"A riveting portrait of a marriage, and a fascinating biography of Pauline Pfeiffer, the most intriguing—and most misunderstood—of the Hemingway wives. This compelling story about the Hemingway/Pfeiffer relationship significantly enriches our understanding of this complicated man, and, along the way, introduces us to a new heroine in the Hemingway saga." —Mary Dearborn, author of Mailer: A Biography

Kirkus Reviews
A mostly engaging examination of a marriage and its effect on American literature. In addition to the detailed story of Ernest Hemingway's second marriage, to Pauline Pfeiffer, Arkansas State University administrator Hawkins covers the novelist's other marriages, the tense relationship Pfeiffer and Hemingway navigated after their divorce, their deaths and more. Pfeiffer met Hemingway in Paris. Though the relationship had a rocky start, the two fell in love, resulting in the end of Hemingway's first marriage. The next 13 years were filled with travel, children and Hemingway's rising career, all considerably bolstered by Pfeiffer family money. Hawkins pays special attention to this financial aspect of the story, arguing that money was at the very least an important factor, and probably the main one, in Hemingway's decision to marry Pfeiffer. Regardless, the book shows Pfeiffer as a woman in love and content with her marriage and life until her husband moved on to be with someone else. Most of the narrative is absorbing, but Hawkins occasionally becomes bogged down in the details. Genealogies of both the Pfeiffer and Hemingway clans slow the pace, as do occasional off-topic anecdotes that may intrigue Hemingway enthusiasts but distract from the subject at hand. Though she paints Hemingway in a somewhat unflattering light, Hawkins doesn't ignore his better qualities and includes episodes showing his soft, generous side when dealing with family and those close friends with whom he maintained lasting relationships. Will appeal to Hemingway enthusiasts and readers of literary biography.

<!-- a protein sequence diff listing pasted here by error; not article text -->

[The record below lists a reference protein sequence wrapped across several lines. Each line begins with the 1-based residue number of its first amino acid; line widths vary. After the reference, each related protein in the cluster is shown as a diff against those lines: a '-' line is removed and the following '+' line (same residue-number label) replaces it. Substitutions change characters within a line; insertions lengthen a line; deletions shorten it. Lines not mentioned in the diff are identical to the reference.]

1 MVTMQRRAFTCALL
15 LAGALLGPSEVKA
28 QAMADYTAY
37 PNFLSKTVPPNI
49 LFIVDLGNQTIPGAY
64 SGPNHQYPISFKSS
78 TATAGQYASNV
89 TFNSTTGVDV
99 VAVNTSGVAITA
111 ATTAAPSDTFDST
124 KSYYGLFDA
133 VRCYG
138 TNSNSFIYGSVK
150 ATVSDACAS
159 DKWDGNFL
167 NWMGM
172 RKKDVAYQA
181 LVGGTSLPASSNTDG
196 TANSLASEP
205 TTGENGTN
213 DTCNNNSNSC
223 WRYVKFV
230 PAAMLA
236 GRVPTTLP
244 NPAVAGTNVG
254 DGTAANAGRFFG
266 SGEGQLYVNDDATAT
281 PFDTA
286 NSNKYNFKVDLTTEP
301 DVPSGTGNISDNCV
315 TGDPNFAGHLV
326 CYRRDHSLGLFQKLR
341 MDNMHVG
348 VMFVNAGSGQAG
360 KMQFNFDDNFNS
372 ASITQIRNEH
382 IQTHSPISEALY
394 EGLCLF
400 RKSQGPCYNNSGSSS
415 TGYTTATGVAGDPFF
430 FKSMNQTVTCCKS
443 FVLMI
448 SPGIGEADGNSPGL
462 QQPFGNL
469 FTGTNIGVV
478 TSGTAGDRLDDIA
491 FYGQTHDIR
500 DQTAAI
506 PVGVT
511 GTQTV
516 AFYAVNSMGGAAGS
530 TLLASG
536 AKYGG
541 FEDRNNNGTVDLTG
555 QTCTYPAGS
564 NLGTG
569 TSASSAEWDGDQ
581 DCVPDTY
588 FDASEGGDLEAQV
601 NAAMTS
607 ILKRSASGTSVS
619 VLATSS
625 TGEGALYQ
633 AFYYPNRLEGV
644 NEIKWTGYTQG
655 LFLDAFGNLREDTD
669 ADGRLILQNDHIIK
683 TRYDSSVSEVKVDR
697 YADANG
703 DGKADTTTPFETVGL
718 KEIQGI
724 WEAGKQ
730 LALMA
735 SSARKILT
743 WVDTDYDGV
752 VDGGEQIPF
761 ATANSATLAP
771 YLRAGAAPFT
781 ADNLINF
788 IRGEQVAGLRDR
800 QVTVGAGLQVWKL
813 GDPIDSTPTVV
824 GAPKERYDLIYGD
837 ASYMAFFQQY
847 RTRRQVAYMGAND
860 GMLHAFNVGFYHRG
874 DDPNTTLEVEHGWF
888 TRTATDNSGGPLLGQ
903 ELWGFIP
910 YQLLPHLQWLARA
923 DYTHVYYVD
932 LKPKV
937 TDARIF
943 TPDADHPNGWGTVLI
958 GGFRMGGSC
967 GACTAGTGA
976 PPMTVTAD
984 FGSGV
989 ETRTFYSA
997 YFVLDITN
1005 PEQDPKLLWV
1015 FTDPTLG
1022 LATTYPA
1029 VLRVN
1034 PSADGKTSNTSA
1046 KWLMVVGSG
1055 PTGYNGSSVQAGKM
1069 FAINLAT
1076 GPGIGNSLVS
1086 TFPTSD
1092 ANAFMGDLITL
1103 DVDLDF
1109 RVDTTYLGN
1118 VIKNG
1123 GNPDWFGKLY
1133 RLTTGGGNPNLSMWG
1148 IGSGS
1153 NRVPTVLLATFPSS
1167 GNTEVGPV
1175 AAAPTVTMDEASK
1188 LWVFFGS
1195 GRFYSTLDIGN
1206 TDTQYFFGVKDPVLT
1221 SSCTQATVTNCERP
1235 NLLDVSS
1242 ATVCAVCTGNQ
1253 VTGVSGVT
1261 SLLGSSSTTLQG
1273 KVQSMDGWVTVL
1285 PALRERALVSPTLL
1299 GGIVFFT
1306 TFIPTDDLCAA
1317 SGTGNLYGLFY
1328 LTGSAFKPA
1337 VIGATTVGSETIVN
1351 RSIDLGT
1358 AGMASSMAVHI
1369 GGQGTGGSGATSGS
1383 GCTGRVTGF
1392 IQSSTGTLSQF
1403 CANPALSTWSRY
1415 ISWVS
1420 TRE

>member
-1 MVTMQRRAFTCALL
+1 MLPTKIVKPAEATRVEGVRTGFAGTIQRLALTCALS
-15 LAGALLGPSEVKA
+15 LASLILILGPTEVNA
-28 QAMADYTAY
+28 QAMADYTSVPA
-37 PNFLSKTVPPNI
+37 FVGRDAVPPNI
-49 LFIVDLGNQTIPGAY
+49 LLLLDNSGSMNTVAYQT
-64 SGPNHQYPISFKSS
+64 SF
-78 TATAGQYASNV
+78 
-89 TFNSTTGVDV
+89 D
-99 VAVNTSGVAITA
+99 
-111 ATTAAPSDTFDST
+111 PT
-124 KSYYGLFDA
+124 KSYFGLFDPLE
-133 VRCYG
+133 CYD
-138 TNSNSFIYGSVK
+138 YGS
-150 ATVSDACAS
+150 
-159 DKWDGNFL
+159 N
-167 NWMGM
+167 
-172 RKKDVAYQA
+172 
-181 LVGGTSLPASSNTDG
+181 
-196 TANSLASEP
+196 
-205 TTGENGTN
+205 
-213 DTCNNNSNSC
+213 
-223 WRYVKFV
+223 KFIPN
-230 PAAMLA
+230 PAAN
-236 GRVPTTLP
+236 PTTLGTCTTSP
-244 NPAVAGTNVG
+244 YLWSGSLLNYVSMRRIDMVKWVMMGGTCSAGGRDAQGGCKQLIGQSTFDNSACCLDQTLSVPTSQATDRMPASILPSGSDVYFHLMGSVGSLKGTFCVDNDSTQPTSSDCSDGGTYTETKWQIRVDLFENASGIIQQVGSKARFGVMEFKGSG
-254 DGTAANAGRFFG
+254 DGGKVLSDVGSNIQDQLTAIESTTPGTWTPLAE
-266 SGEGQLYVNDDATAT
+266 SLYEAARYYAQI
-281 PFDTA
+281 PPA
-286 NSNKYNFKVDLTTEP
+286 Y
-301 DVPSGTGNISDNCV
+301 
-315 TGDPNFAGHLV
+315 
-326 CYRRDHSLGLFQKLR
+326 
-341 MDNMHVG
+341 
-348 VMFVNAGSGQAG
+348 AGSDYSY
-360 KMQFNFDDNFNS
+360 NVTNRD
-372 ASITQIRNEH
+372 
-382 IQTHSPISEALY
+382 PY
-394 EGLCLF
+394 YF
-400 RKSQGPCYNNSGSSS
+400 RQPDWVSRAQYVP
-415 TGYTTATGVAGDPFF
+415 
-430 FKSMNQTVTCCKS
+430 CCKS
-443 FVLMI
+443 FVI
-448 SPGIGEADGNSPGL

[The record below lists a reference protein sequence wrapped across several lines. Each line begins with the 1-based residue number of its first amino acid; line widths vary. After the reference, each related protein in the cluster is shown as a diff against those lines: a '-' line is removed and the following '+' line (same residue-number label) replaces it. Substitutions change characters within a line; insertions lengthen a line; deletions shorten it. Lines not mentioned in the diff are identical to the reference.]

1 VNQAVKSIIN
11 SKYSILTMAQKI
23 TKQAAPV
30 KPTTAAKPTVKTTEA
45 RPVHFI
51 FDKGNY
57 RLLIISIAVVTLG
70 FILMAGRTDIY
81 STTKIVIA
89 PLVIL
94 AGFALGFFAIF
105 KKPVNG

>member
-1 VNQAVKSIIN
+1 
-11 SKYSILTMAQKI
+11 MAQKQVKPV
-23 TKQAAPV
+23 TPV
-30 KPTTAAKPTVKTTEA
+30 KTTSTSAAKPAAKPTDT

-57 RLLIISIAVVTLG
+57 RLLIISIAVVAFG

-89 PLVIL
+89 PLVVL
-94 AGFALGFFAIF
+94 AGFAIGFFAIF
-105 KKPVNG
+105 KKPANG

Product Details

ISBN-13:
9781610754934
Publisher:
University of Arkansas Press
Publication date:
05/01/2012
Sold by:
Barnes & Noble
Format:
NOOK Book
Pages:
391
Sales rank:
459,034
File size:
4 MB

Meet the Author

Ruth A. Hawkins has been an administrator at Arkansas State University in Jonesboro for more than thirty years and established its Arkansas Heritage Sites program, which includes the Hemingway-Pfeiffer Museum in Piggott. She has been recognized at the state, regional, and national level for her work in historic preservation and heritage tourism.